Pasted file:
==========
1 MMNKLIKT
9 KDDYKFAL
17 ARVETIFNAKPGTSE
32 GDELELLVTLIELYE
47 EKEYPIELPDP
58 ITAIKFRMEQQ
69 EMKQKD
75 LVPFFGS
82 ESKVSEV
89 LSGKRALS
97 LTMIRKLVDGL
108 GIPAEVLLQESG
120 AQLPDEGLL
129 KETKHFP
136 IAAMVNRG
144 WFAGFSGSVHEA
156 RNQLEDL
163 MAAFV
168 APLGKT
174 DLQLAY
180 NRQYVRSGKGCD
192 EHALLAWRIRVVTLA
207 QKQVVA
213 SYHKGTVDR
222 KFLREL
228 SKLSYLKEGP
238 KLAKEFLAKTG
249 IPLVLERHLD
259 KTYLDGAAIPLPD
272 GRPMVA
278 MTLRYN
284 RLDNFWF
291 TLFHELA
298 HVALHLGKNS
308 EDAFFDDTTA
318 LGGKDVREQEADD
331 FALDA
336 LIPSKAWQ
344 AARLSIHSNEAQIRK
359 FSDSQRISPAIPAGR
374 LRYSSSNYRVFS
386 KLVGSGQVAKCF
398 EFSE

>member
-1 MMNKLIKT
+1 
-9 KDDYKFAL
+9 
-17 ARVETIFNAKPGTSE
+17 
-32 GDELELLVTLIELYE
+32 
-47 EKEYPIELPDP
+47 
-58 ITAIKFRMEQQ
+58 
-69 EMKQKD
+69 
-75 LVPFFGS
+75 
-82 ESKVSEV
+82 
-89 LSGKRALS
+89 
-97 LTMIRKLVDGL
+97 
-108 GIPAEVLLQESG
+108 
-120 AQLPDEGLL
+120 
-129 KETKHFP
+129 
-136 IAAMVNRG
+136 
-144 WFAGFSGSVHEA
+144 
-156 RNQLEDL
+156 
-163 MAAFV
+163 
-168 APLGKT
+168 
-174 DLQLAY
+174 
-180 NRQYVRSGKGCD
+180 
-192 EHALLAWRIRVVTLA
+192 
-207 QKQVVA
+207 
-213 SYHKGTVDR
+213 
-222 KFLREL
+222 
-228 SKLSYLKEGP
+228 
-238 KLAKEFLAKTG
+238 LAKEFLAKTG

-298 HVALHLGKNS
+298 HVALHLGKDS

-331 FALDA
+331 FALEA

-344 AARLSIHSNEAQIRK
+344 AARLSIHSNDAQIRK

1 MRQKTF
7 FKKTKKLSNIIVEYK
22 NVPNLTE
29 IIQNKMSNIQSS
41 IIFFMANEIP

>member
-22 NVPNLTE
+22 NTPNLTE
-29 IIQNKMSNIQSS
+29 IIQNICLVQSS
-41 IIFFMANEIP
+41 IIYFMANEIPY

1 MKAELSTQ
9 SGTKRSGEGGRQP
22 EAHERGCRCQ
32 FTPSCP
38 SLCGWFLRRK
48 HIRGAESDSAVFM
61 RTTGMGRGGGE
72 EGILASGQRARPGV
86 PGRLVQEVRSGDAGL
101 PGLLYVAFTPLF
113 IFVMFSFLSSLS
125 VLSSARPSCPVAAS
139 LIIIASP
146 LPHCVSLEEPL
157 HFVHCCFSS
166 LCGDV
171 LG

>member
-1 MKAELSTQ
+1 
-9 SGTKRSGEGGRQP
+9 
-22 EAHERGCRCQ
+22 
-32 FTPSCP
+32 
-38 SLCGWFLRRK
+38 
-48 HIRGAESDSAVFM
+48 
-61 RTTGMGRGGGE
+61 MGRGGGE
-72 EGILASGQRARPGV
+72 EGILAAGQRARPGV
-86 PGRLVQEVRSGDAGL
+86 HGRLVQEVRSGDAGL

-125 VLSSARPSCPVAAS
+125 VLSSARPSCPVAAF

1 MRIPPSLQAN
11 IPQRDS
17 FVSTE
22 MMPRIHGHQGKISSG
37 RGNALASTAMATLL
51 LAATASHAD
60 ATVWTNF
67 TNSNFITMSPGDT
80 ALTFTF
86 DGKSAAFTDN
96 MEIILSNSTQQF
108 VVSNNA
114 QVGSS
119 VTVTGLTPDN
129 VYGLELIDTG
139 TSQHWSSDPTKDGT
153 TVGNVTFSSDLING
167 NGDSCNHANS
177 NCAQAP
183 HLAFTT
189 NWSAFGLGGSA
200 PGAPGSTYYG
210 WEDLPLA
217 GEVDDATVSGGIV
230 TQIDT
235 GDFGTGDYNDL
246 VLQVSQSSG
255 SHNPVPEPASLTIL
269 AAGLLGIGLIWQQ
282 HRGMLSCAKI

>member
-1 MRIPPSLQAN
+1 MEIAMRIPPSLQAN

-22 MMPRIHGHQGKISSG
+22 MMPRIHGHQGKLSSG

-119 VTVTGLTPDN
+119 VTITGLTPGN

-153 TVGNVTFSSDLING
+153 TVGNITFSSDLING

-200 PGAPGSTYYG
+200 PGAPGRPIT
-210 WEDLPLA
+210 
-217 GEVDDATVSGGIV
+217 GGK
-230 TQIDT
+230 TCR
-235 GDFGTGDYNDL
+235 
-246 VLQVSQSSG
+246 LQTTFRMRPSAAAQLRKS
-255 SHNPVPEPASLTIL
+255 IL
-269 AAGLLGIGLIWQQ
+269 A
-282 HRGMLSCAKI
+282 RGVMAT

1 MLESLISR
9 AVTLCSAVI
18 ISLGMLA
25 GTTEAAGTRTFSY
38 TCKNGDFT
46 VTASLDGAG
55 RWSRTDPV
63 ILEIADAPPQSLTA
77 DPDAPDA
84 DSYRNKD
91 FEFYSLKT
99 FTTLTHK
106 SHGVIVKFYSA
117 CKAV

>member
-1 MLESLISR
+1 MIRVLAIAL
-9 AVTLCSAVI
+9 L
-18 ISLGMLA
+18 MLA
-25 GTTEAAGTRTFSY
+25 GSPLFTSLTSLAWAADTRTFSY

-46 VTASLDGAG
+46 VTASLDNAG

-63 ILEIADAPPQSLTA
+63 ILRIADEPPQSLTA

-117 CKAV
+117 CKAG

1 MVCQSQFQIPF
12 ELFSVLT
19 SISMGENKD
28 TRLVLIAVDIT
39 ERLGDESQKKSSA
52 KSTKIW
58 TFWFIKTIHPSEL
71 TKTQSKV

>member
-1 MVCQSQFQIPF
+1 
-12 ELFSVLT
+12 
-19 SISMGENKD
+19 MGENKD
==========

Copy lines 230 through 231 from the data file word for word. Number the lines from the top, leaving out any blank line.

+9 L
-18 ISLGMLA